Fun Leap Day Facts

keyboard-621830_1280Adding a day to the calendar every four years keeps it in sync with the solar calendar, measuring the Earth’s trip around the sun.

Number of people born on Leap Day: 4,791,239

Number of people born in the U.S. on Leap Day: 10,800

You are working for free if you’re on a fixed annual wage.
Leap Years only occur in years that show January 1st landing on one day of the week and December 31 on the following day of the week.
The Romans first designated February 29 as leap day, but a more precise formula (still in use today) was adopted in the 16th century when the Gregorian calendar fine-tuned the calculations to include a leap day in years only divisible by four –  2016, 2020, 2024, etc.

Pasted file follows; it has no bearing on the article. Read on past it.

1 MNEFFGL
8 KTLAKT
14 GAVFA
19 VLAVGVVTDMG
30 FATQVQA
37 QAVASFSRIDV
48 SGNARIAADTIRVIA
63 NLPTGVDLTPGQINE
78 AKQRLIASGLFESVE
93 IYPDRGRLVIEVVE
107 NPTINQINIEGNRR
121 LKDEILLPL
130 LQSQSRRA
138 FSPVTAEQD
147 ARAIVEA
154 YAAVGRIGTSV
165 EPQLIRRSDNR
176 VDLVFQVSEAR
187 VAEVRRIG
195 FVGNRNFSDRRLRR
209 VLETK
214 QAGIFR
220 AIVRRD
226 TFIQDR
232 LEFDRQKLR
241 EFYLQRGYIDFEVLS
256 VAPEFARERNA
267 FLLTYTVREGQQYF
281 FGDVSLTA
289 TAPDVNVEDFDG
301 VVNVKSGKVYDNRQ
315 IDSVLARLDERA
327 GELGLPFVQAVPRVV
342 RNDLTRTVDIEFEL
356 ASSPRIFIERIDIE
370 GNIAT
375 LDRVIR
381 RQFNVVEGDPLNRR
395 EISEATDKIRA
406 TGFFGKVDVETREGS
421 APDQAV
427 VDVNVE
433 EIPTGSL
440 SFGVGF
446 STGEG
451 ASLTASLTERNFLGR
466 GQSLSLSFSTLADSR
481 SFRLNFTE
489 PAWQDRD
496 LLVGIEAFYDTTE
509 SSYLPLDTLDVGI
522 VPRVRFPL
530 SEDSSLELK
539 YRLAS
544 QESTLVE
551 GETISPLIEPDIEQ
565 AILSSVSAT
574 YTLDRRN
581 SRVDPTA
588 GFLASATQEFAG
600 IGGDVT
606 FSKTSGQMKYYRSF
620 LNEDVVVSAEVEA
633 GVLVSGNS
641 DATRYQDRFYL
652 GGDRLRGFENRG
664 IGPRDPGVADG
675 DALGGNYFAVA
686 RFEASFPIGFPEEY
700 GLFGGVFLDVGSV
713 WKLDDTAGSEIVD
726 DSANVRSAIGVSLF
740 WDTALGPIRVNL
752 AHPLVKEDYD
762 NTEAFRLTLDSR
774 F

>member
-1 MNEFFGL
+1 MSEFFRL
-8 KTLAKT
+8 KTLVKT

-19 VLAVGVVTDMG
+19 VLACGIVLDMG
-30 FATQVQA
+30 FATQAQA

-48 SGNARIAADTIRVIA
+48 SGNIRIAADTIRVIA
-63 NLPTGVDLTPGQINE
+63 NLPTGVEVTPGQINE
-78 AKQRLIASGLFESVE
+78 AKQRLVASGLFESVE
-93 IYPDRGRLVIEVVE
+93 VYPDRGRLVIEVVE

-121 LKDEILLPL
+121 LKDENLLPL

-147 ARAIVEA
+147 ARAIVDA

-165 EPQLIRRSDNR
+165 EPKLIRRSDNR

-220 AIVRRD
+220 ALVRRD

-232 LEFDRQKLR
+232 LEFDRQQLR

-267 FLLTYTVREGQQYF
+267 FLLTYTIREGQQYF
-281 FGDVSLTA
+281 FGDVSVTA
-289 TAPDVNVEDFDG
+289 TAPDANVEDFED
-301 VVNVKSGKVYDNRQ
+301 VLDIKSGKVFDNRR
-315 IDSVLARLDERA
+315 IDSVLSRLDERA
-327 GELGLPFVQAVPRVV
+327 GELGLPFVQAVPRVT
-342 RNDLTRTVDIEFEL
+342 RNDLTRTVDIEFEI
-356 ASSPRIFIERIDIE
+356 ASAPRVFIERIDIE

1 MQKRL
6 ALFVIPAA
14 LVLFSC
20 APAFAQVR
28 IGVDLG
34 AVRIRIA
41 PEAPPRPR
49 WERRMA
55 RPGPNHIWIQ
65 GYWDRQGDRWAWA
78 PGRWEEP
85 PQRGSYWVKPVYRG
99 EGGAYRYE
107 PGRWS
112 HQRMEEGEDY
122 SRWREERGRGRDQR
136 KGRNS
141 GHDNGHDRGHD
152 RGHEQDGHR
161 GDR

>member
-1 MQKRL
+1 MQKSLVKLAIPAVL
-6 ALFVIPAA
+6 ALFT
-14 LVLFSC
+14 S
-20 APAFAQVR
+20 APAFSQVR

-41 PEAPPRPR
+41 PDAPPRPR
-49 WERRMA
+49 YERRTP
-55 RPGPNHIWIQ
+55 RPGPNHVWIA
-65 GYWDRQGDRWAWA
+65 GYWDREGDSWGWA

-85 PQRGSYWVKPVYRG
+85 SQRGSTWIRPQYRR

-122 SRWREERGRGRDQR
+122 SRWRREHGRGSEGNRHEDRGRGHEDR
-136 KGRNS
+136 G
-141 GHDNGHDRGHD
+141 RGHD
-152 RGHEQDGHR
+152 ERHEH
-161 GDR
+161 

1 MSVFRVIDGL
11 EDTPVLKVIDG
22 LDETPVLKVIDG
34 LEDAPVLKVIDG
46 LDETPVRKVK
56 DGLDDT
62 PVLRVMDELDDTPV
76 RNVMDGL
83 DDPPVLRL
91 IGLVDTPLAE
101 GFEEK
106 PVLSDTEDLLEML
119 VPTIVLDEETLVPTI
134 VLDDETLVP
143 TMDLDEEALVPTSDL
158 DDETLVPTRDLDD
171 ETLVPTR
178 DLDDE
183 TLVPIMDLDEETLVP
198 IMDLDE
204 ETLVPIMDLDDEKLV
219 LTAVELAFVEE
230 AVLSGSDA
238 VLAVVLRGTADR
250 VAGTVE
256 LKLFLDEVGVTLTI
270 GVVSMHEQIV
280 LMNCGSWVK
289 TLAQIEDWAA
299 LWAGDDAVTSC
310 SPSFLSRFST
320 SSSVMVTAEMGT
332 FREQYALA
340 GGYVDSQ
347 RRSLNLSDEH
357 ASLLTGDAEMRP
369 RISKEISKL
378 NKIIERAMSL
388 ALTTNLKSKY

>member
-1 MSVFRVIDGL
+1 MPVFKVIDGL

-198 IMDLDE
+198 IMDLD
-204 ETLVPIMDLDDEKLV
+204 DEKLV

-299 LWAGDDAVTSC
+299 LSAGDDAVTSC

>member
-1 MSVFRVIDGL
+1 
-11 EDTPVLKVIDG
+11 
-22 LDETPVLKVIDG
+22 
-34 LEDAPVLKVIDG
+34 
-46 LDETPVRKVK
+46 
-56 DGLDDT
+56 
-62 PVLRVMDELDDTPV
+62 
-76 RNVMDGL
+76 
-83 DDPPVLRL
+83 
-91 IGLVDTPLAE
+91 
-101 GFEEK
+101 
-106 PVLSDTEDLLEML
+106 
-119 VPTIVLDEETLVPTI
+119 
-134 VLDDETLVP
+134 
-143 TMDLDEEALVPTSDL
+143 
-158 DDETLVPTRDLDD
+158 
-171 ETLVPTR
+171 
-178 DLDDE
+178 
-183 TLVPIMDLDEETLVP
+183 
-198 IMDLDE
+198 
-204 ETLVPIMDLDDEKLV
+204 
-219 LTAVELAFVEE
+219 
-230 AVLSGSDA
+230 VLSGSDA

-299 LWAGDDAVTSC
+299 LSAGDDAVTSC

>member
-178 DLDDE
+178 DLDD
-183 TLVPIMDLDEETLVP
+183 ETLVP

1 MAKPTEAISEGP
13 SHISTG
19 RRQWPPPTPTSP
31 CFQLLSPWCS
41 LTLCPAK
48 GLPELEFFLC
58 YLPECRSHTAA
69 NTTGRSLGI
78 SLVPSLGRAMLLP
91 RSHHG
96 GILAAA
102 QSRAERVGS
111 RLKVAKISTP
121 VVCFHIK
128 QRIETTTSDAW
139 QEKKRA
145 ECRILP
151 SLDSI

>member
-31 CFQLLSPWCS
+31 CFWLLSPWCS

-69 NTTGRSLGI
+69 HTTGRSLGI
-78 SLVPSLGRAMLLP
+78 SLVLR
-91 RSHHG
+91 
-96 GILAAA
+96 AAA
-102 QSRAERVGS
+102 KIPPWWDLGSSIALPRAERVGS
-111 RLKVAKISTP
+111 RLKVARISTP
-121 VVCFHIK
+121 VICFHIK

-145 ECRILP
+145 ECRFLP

As the story goes, the tradition of women romantically pursuing men in leap years began in 5th century Ireland, when St. Bridget complained to St. Patrick about the fair sex having to wait for men to propose. Patrick finally relented and set February 29 aside as the day set aside allowing women the right to ask for a man’s hand in marriage.

The tradition continued in Scotland, when Queen Margaret declared in 1288 that on February 29 a woman had the right to pop the question to any man she fancied. Menfolk who refused were faced with a fine in the form of a kiss, a silk dress, or a pair of gloves given to the rejected lady fair.

A similar modern American tradition, Sadie Hawkins Day, honors “the homeliest gal in the hills” created by Al Capp in the cartoon strip Li’l Abner. In the famous story line, Sadie and every other woman in town were allowed on that day to pursue and catch the most eligible bachelors in Dogpatch. Although the comic strip placed Sadie Hawkins Day in November, today it has become almost synonymous with February 29.

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